Children with chickenpox need care and attention at home, in addition to lotions and creams.

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[ Read: Common Skin Rashes In Children ]

How To Care For Your Child At Home?

Make your child feel as comfortable as possible. You may take these measures at home:

  • Make sure your kid is not scratching or rubbing the itchy rashes.
  • Trim your kid’s fingernails short to avoid skin damage from scratching.
  • Make them wear light, loose and cool clothes or bedclothes.
  • Don’t make the child wear anything tight, or woolly, which could irritate the rashes.
  • Give them a lukewarm bath daily. Use some soap, and wash thoroughly.
  • You may give them a relaxing cornstarch or oatmeal bath.
  • Apply a mollifying moisturizer on their body to soften the skin after bath.
  • Make them gargle warm salt water to get relief from mouth sores.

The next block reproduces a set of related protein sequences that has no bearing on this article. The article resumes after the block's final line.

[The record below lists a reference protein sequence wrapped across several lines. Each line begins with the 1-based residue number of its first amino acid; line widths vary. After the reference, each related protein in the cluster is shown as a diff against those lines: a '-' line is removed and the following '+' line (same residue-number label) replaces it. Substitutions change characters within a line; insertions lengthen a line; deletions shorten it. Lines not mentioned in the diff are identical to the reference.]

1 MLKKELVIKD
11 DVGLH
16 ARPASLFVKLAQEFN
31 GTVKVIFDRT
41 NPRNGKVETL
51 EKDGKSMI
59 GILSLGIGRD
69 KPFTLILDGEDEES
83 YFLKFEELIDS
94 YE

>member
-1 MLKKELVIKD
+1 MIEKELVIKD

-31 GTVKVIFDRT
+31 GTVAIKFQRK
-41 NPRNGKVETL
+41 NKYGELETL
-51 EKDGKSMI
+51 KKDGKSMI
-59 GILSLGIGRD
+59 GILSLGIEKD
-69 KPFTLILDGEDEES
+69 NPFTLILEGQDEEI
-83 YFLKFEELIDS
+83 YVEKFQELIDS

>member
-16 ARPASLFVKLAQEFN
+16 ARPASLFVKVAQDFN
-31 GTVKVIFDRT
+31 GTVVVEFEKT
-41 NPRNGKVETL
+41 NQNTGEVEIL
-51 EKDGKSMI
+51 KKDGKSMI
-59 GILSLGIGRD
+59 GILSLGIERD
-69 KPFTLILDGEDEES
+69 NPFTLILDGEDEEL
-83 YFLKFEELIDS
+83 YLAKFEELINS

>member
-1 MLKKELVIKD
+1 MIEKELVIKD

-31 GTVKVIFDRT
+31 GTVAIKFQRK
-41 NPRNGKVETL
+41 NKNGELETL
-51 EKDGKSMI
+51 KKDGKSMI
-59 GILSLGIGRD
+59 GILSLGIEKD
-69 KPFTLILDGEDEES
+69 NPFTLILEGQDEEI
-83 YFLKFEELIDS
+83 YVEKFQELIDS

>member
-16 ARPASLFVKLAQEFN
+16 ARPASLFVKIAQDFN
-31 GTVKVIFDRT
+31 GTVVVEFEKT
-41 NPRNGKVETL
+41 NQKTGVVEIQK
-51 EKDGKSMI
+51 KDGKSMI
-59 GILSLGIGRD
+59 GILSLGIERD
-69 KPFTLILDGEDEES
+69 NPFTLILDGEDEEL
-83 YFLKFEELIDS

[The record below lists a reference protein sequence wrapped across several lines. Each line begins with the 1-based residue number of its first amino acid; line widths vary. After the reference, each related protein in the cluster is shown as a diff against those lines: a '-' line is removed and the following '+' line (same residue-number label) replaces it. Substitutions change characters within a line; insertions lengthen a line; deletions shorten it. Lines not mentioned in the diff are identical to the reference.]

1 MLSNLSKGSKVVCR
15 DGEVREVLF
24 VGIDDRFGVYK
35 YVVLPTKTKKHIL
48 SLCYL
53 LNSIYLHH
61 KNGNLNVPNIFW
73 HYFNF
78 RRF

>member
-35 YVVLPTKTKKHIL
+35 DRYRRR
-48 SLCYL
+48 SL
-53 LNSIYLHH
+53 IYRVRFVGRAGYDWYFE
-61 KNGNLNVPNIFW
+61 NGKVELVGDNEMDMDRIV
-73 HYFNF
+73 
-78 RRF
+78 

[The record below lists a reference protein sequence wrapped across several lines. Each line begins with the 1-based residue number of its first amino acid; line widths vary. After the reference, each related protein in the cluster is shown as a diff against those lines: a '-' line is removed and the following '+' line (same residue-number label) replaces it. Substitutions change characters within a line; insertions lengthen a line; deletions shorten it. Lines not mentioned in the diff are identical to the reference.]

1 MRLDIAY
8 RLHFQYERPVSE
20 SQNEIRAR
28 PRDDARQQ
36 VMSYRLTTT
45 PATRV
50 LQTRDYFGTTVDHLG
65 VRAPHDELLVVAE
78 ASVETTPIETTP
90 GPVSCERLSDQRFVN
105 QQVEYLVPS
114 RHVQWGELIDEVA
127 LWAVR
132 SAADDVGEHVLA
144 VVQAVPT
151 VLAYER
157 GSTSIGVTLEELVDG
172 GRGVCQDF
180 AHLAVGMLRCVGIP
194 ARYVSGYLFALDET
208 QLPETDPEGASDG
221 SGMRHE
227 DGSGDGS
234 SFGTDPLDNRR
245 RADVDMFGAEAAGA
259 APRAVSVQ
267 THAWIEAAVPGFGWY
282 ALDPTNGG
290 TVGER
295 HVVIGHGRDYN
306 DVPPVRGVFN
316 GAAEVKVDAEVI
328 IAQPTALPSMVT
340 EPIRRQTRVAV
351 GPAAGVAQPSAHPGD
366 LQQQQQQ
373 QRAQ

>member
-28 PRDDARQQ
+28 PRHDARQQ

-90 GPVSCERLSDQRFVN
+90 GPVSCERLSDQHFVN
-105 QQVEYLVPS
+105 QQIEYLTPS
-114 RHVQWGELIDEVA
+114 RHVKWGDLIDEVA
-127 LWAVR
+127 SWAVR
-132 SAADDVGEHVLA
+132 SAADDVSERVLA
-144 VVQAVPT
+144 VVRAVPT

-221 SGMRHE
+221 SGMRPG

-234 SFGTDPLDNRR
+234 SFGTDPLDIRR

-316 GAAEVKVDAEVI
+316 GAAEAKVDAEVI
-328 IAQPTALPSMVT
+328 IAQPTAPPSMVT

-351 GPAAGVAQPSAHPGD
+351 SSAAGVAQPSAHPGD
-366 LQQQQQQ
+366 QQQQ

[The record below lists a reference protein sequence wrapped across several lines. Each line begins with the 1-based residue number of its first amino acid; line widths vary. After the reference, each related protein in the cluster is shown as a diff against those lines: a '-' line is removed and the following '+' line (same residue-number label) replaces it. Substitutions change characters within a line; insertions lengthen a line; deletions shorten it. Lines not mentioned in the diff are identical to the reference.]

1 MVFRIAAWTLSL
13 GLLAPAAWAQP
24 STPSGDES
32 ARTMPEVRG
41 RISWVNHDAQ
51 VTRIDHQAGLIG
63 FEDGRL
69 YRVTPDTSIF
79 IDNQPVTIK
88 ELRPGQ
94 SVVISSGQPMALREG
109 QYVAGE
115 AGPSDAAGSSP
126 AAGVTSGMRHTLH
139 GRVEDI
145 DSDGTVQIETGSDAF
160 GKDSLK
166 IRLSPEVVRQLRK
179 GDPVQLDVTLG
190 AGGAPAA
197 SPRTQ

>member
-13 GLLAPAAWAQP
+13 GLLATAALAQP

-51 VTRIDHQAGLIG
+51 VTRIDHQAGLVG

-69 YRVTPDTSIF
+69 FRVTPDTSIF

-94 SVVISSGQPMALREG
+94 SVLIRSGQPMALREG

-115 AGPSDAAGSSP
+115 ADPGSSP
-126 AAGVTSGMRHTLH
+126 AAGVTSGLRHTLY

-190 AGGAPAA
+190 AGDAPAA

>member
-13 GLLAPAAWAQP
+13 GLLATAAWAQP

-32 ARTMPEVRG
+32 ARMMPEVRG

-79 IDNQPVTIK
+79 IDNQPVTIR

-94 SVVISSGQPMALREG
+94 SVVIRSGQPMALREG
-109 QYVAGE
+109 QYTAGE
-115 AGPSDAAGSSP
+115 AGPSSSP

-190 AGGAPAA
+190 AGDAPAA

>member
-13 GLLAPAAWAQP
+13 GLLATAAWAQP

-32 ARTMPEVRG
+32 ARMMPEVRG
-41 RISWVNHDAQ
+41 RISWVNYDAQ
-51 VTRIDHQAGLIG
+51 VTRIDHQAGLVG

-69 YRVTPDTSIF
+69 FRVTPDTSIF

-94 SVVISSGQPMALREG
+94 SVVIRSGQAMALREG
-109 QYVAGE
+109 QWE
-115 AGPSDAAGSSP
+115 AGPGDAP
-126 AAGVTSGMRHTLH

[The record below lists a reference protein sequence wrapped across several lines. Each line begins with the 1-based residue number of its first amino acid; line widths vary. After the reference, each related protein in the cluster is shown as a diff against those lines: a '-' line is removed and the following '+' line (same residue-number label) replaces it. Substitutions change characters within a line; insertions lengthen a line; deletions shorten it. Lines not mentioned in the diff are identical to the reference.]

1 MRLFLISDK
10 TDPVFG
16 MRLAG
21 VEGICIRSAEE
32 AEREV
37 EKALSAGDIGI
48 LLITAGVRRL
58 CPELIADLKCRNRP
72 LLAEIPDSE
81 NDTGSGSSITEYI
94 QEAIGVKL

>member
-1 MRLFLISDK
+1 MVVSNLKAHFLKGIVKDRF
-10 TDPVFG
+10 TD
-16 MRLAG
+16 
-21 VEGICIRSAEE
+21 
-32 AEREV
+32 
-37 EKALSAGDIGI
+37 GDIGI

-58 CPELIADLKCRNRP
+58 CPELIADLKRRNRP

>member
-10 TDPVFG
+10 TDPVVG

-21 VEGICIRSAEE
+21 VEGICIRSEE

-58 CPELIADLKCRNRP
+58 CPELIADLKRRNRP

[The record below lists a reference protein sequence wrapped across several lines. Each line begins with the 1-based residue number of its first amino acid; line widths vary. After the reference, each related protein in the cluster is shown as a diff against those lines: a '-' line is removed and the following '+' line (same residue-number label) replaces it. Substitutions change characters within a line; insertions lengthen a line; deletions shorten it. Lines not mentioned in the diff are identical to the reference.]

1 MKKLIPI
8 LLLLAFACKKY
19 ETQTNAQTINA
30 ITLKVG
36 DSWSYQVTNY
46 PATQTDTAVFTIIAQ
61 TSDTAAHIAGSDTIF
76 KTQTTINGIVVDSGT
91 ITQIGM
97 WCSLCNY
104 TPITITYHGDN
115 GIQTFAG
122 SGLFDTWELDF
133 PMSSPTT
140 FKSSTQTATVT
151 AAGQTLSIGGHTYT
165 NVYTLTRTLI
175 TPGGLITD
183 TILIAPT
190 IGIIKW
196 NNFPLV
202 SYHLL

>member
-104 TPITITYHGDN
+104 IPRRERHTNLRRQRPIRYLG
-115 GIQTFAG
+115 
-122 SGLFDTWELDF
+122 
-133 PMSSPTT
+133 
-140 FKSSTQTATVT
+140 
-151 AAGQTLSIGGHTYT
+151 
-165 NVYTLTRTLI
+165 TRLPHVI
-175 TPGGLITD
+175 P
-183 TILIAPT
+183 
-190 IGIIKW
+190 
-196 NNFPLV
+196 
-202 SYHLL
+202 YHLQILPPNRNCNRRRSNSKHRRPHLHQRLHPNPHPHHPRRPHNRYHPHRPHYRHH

• Avoid exposure to hot and humid weather.
  • Serve cold foods, and avoid foods that are sour, spicy or difficult to chew if the child has mouth sores.

Chickenpox is not usually life-threatening. Approximately one in 50,000 cases lead to death. But by preventing the disease, you can rule out any possibility of your child going through this pain.

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How to prevent chickenpox?

Keep the child away from the family members or friends who have chickenpox. However, this may not be fool-proof because the virus is airborne and spreads easily even before the rash appears.

The best way to prevent chickenpox is through vaccination. Children who have never had chickenpox should get two doses of varicella vaccine (4).

  • 1st dose: between 12 and 15 months of age
  • 2nd dose: between four and six years of age.

However, the vaccine should not be given if:

The child is allergic to any of the ingredients in the vaccine or had a serious reaction to the previous dose of the vaccine.

  • Had a blood transfusion in the past 11 months.
  • Have a fever or other illness at the time of vaccination.

If your child shows any reaction after the vaccination, then take them to a doctor.

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[ Read: What Are The Common Bacterial And Fungal Infections ]

Does Chickenpox Vaccine Have Any Side-effects?